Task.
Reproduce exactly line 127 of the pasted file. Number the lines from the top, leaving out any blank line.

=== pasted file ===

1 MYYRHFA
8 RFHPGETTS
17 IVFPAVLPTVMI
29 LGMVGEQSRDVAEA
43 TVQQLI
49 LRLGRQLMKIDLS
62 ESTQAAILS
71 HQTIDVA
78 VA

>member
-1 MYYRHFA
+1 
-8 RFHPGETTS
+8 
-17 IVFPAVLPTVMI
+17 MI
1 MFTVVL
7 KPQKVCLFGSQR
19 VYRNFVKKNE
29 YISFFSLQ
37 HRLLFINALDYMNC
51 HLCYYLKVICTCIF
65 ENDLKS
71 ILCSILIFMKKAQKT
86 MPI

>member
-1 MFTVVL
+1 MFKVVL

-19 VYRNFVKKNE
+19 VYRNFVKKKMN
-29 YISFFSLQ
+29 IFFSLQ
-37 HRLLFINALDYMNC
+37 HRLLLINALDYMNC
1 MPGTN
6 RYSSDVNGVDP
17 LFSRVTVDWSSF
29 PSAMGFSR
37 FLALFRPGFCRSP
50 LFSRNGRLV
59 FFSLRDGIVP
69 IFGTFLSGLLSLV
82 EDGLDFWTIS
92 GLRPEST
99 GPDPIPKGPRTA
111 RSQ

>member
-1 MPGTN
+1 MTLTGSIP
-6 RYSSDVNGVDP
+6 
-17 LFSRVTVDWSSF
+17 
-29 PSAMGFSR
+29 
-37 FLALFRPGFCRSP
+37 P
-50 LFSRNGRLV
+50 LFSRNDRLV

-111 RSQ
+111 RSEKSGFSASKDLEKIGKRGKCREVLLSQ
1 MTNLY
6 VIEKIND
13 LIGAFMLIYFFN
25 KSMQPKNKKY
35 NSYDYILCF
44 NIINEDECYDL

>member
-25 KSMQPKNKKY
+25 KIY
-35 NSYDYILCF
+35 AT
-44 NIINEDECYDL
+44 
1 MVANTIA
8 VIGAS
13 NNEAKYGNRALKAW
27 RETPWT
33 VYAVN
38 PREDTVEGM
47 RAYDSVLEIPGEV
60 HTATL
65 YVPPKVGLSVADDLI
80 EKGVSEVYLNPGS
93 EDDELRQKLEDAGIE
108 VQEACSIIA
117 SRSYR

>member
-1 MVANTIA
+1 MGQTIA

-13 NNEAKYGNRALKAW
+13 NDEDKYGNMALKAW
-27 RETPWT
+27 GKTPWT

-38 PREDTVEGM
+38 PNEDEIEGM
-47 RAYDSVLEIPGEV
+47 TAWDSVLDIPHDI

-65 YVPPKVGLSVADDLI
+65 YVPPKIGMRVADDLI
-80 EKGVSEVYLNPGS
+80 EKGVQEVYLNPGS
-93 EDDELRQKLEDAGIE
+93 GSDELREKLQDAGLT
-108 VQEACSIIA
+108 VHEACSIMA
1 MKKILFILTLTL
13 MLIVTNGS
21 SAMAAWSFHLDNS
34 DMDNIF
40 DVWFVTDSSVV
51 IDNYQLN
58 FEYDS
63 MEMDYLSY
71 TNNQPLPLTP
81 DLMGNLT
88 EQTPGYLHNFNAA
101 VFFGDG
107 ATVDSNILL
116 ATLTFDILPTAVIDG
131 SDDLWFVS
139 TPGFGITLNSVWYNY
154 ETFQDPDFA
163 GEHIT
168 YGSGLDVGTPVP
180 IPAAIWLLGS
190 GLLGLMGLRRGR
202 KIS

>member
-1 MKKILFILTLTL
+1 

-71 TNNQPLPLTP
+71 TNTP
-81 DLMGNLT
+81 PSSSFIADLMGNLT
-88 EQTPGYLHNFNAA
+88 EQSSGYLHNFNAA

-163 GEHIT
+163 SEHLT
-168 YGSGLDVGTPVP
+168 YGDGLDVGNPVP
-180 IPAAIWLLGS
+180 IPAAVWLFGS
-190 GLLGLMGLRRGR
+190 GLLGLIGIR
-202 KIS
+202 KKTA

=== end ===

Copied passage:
190 GLLGLMGLRRGR